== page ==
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Public-Private Partnerships

Public-Private Partnerships

Metro has a plan for a better LA. We’re taking cues from the most innovative agencies around the world, and looking for new ways to deliver our projects better, faster and more affordably through Public-Private Partnerships (P3).

What are Public-Private Partnerships (P3)?

Public-Private Partnerships (P3) are collaborations between a public agency and a private partner to deliver a public service, project or facility that can maximize performance, minimize cost, mitigate risks and speed timelines. Each partner plays a critical role because the skills and assets of each sector are optimized and potential pitfalls and rewards are shared.
P3s are long-term agreements between a public agency and a team of private sector partners on some or all of the planning, design, construction, finance, operation and maintenance of a project. It works much like the concept of a home mortgage where you partner with a bank and then pay back the bank over a long-term period for the benefit of having the asset of your home, but with the added option for your mortgage to include 30 years of guaranteed home repairs and maintenance, as well as cooking, cleaning, and other tasks.

The Benefits of P3s take on many forms, including:

  • Greater Creativity and Access to New Technologies or Approaches: Private firms can often introduce innovative approaches and technologies and take the risk on their performance.
  • Improved Project Design and Performance: Private sector innovations can reduce construction, operations and maintenance, life-cycle repair costs.
  • Performance Incentives: Improved project performance through accountability for meeting schedule, performance standards, service quality, state of good repair and other requirements, with penalties for failing to perform.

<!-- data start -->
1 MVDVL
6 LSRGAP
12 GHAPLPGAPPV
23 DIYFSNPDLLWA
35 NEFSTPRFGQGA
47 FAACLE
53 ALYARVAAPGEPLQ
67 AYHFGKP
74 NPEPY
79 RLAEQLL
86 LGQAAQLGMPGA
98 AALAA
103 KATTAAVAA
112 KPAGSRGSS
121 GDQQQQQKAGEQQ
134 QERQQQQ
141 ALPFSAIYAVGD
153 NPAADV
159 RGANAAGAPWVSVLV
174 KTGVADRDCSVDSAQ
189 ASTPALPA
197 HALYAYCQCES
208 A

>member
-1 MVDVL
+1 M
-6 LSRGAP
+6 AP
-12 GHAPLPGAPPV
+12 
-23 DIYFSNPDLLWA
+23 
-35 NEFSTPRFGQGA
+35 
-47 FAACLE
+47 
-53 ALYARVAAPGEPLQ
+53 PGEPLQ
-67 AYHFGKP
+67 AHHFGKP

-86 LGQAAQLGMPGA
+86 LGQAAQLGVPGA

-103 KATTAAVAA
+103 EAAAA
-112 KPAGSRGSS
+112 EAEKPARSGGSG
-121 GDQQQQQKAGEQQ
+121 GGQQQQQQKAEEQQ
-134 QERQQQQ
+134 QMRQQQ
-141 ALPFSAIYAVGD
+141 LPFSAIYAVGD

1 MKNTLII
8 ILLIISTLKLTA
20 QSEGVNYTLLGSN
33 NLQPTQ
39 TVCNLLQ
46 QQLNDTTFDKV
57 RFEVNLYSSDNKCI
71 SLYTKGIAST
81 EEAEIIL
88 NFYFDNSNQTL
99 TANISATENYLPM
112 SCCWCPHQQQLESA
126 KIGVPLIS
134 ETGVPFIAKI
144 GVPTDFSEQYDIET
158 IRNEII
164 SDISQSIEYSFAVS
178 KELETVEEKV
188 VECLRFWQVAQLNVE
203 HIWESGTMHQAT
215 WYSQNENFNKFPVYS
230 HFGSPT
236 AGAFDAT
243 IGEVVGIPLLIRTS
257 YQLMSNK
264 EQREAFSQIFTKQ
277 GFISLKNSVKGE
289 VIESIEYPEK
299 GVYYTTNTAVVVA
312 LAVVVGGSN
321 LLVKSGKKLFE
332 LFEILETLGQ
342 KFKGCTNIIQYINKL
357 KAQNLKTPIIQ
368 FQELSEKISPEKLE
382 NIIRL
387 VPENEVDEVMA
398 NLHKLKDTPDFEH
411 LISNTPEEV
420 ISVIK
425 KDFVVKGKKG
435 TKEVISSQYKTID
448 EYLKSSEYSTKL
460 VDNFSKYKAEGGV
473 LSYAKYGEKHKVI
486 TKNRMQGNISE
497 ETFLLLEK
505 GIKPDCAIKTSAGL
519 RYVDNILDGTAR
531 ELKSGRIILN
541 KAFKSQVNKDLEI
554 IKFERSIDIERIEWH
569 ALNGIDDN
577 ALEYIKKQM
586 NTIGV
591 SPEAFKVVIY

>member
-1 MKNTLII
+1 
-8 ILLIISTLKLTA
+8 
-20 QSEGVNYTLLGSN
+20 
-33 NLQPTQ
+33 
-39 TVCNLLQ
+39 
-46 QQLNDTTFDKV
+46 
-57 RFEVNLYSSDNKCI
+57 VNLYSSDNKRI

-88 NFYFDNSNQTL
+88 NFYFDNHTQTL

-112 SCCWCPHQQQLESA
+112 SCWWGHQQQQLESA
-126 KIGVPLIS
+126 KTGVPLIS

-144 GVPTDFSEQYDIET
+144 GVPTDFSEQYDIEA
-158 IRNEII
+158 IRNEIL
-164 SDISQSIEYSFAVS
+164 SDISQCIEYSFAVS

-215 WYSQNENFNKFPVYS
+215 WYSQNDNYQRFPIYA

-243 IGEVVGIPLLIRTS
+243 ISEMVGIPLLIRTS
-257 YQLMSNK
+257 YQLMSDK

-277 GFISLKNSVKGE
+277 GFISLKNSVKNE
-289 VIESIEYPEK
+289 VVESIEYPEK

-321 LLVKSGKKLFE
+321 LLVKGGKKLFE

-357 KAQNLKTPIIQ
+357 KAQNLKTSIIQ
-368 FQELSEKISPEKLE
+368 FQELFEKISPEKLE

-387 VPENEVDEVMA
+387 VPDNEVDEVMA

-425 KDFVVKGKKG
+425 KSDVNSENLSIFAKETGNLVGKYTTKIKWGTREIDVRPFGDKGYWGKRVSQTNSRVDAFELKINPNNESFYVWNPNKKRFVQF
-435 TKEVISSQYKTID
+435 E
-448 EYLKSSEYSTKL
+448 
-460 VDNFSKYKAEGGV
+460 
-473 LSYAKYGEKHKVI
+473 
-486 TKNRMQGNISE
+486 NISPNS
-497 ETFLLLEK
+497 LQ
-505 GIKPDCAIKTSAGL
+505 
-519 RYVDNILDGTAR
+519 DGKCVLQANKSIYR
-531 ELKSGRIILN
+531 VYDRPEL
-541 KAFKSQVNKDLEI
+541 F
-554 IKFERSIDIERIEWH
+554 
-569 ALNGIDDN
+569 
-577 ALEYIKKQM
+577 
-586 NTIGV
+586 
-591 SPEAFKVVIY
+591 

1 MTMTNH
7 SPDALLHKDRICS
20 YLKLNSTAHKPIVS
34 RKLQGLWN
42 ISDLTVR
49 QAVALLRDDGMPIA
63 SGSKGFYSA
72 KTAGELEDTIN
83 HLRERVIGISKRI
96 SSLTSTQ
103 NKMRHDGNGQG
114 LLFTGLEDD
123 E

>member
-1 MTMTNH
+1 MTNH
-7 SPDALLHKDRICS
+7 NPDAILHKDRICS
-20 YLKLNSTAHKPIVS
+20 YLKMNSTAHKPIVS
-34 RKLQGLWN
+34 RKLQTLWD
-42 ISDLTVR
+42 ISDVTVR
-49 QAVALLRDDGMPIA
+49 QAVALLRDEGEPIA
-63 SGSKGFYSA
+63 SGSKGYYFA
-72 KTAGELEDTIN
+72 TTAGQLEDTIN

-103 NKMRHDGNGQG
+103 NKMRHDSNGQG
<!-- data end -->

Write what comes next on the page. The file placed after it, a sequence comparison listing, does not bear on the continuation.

• Project Acceleration: Potential project acceleration through innovative financing.
  • Reduced Risk to the Public Sector: Transferring certain risks, such as schedule, budget and performance to the private sector, which can manage them in a more efficient and cost-effective manner.

What are the different types of Public-Private Partnerships?

Most P3 models take one of the following forms:

  • Design-Build-Finance (DBF): Similar to a Design-Build project, where the public agency contracts with a private party to design and build a project to the specifications provided by the public entity, DBF requires the private partner to finance construction costs. The project developer is not paid until the project is substantially complete, transferring certain risks for design and construction, budget, and schedule to the private contractor. After completion, the public agency operates and maintains the facility. DBF can also help bridge funding gaps, speeding project delivery.
  • Design-Build-Finance-Maintain (DBFM): In a DBFM project, the public agency contracts with the private sector to design and construct the project, as well as to maintain the assets for a set period of time, up to 35 years. The contractor may include certain design innovations or use construction techniques that can reduce the long-term maintenance costs of the project, and ensure that maintenance issues don’t impact project performance. The private partner is paid back over the length of the long-term contract, transferring maintenance risks in addition to design and construction risks.